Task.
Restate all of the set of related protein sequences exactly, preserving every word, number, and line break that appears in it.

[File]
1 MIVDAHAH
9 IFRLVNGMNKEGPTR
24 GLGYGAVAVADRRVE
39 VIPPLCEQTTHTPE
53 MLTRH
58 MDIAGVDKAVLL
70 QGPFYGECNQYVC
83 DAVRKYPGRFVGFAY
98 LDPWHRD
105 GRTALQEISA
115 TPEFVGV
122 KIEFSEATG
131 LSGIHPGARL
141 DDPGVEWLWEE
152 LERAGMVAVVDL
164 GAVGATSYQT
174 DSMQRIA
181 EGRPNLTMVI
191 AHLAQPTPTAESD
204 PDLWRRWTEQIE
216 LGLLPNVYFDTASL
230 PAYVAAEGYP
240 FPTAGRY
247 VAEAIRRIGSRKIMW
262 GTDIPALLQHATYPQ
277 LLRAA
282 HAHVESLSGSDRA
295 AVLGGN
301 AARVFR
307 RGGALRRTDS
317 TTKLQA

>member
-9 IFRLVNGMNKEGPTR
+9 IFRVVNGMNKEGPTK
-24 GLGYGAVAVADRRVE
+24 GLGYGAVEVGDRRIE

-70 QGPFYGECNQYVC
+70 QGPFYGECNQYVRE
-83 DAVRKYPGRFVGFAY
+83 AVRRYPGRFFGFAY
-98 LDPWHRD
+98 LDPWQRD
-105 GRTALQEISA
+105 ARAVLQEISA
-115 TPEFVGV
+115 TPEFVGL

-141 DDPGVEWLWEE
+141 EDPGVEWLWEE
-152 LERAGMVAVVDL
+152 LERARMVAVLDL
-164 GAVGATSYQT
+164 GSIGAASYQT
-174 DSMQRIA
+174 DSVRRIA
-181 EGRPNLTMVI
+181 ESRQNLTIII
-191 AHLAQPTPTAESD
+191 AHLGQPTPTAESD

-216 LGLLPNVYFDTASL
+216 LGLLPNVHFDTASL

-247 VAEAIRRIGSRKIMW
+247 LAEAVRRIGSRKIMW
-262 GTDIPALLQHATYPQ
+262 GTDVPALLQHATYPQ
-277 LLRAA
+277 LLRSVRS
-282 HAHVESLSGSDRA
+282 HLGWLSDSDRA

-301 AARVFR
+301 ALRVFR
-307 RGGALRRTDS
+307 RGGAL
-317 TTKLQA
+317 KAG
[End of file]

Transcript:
1 MIVDAHAH
9 IFRLVNGMNKEGPTR
24 GLGYGAVAVADRRVE
39 VIPPLCEQTTHTPE
53 MLTRH
58 MDIAGVDKAVLL
70 QGPFYGECNQYVC
83 DAVRKYPGRFVGFAY
98 LDPWHRD
105 GRTALQEISA
115 TPEFVGV
122 KIEFSEATG
131 LSGIHPGARL
141 DDPGVEWLWEE
152 LERAGMVAVVDL
164 GAVGATSYQT
174 DSMQRIA
181 EGRPNLTMVI
191 AHLAQPTPTAESD
204 PDLWRRWTEQIE
216 LGLLPNVYFDTASL
230 PAYVAAEGYP
240 FPTAGRY
247 VAEAIRRIGSRKIMW
262 GTDIPALLQHATYPQ
277 LLRAA
282 HAHVESLSGSDRA
295 AVLGGN
301 AARVFR
307 RGGALRRTDS
317 TTKLQA

>member
-9 IFRLVNGMNKEGPTR
+9 IFRVVNGMNKEGPTK
-24 GLGYGAVAVADRRVE
+24 GLGYGAVEVGDRRIE

-70 QGPFYGECNQYVC
+70 QGPFYGECNQYVRE
-83 DAVRKYPGRFVGFAY
+83 AVRRYPGRFFGFAY
-98 LDPWHRD
+98 LDPWQRD
-105 GRTALQEISA
+105 ARAVLQEISA
-115 TPEFVGV
+115 TPEFVGL

-141 DDPGVEWLWEE
+141 EDPGVEWLWEE
-152 LERAGMVAVVDL
+152 LERARMVAVLDL
-164 GAVGATSYQT
+164 GSIGAASYQT
-174 DSMQRIA
+174 DSVRRIA
-181 EGRPNLTMVI
+181 ESRQNLTIII
-191 AHLAQPTPTAESD
+191 AHLGQPTPTAESD

-216 LGLLPNVYFDTASL
+216 LGLLPNVHFDTASL

-247 VAEAIRRIGSRKIMW
+247 LAEAVRRIGSRKIMW
-262 GTDIPALLQHATYPQ
+262 GTDVPALLQHATYPQ
-277 LLRAA
+277 LLRSVRS
-282 HAHVESLSGSDRA
+282 HLGWLSDSDRA

-301 AARVFR
+301 ALRVFR
-307 RGGALRRTDS
+307 RGGAL
-317 TTKLQA
+317 KAG